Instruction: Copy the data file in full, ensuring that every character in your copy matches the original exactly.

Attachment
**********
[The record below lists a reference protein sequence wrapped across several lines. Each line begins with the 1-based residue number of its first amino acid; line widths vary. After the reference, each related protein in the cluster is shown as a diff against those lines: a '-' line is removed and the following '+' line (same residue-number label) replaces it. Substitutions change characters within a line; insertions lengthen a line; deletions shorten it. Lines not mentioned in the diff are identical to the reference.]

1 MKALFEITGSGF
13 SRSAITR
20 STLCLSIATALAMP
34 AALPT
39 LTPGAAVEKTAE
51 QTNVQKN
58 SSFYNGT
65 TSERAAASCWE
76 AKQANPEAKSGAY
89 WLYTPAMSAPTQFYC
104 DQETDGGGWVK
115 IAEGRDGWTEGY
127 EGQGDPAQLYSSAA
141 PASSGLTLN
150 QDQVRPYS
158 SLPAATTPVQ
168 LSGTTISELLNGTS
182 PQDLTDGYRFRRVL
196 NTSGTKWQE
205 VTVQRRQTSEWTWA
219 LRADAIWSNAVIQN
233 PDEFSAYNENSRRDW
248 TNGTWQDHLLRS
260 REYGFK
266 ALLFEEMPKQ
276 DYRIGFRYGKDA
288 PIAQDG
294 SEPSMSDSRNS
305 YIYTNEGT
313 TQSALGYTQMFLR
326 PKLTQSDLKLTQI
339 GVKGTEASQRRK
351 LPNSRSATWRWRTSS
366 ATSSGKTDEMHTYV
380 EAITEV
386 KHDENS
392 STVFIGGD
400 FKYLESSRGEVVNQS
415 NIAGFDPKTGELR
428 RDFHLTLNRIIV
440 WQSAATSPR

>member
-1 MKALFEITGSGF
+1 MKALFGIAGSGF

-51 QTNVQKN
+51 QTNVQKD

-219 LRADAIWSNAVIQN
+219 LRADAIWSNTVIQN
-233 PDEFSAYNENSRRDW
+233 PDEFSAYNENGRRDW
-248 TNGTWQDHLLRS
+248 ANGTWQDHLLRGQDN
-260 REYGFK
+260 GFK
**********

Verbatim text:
[The record below lists a reference protein sequence wrapped across several lines. Each line begins with the 1-based residue number of its first amino acid; line widths vary. After the reference, each related protein in the cluster is shown as a diff against those lines: a '-' line is removed and the following '+' line (same residue-number label) replaces it. Substitutions change characters within a line; insertions lengthen a line; deletions shorten it. Lines not mentioned in the diff are identical to the reference.]

1 MKALFEITGSGF
13 SRSAITR
20 STLCLSIATALAMP
34 AALPT
39 LTPGAAVEKTAE
51 QTNVQKN
58 SSFYNGT
65 TSERAAASCWE
76 AKQANPEAKSGAY
89 WLYTPAMSAPTQFYC
104 DQETDGGGWVK
115 IAEGRDGWTEGY
127 EGQGDPAQLYSSAA
141 PASSGLTLN
150 QDQVRPYS
158 SLPAATTPVQ
168 LSGTTISELLNGTS
182 PQDLTDGYRFRRVL
196 NTSGTKWQE
205 VTVQRRQTSEWTWA
219 LRADAIWSNAVIQN
233 PDEFSAYNENSRRDW
248 TNGTWQDHLLRS
260 REYGFK
266 ALLFEEMPKQ
276 DYRIGFRYGKDA
288 PIAQDG
294 SEPSMSDSRNS
305 YIYTNEGT
313 TQSALGYTQMFLR
326 PKLTQSDLKLTQI
339 GVKGTEASQRRK
351 LPNSRSATWRWRTSS
366 ATSSGKTDEMHTYV
380 EAITEV
386 KHDENS
392 STVFIGGD
400 FKYLESSRGEVVNQS
415 NIAGFDPKTGELR
428 RDFHLTLNRIIV
440 WQSAATSPR

>member
-1 MKALFEITGSGF
+1 MKALFGIAGSGF

-51 QTNVQKN
+51 QTNVQKD

-219 LRADAIWSNAVIQN
+219 LRADAIWSNTVIQN
-233 PDEFSAYNENSRRDW
+233 PDEFSAYNENGRRDW
-248 TNGTWQDHLLRS
+248 ANGTWQDHLLRGQDN
-260 REYGFK
+260 GFK